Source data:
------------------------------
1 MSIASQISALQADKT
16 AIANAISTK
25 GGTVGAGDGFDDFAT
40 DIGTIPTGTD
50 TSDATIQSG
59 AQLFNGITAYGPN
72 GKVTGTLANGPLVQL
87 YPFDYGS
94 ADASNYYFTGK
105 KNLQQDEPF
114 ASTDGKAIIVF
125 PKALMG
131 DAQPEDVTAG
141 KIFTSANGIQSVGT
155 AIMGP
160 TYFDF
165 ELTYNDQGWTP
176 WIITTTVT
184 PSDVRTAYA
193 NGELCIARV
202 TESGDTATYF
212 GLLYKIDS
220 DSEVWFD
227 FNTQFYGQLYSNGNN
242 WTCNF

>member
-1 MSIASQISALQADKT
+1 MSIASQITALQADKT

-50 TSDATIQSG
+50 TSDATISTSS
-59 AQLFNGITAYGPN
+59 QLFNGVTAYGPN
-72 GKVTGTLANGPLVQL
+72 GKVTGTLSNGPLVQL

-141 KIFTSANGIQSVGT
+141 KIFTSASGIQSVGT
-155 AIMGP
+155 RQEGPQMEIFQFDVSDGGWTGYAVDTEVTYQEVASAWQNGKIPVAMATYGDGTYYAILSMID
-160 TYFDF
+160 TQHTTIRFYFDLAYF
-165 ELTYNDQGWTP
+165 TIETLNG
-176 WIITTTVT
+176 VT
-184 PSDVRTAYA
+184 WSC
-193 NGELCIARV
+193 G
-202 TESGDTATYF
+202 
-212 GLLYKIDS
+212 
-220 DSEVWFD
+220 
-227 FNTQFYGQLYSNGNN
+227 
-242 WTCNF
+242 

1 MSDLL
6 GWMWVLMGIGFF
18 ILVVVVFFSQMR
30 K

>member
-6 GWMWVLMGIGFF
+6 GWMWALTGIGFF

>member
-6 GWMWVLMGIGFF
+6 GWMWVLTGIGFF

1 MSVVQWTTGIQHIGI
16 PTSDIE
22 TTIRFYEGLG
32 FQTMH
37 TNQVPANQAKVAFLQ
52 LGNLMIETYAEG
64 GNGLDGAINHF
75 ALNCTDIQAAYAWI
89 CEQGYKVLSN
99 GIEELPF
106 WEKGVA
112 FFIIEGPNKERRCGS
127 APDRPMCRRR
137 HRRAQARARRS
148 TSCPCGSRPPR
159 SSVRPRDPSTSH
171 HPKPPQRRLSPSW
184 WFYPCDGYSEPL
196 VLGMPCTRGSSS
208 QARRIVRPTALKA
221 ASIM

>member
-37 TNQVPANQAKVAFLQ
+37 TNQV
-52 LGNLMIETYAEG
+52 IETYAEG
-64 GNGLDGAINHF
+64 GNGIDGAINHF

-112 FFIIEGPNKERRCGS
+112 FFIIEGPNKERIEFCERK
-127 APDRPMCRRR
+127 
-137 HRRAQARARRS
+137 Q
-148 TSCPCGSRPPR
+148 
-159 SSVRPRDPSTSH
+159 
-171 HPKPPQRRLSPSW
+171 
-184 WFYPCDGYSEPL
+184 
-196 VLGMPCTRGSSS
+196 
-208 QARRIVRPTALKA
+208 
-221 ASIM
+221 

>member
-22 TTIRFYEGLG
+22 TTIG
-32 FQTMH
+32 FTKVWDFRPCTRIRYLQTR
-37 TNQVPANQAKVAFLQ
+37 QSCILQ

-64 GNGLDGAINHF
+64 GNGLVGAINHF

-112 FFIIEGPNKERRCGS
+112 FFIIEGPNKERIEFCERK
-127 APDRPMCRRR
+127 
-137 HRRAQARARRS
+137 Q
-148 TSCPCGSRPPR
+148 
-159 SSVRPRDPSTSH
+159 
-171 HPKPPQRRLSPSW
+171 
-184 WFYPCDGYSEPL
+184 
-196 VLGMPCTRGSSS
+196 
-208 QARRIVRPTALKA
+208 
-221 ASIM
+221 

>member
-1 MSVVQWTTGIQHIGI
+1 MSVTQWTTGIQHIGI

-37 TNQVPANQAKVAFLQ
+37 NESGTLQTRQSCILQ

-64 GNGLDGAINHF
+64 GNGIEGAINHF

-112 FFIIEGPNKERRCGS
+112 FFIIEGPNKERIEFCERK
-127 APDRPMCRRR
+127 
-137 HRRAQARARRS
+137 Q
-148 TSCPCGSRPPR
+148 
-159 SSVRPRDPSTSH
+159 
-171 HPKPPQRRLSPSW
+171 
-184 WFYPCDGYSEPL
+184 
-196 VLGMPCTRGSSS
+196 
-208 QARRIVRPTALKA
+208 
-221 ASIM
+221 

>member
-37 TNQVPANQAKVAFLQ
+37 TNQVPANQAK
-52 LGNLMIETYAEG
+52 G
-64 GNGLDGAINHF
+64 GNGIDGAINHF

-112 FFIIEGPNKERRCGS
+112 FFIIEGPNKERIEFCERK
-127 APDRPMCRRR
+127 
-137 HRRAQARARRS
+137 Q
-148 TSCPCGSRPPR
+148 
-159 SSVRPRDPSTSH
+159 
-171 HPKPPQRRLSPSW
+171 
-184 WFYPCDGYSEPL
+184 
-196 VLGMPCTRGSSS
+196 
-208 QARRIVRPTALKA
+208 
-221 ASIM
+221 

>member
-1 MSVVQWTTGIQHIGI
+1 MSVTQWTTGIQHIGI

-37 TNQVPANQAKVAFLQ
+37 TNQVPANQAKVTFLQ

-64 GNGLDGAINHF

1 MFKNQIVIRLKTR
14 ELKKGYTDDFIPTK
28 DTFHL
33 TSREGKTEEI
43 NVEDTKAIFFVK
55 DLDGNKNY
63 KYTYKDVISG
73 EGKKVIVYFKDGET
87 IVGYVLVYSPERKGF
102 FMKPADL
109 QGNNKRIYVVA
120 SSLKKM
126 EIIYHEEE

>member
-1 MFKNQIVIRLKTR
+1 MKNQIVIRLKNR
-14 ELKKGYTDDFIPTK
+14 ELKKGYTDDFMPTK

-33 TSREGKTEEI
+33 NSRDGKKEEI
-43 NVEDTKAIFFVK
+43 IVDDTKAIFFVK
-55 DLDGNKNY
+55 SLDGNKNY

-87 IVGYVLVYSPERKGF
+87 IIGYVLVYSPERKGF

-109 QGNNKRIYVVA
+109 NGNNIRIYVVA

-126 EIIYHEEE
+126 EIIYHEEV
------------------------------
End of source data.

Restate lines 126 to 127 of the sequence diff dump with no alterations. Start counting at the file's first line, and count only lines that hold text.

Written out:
-112 FFIIEGPNKERRCGS
+112 FFIIEGPNKERIEFCERK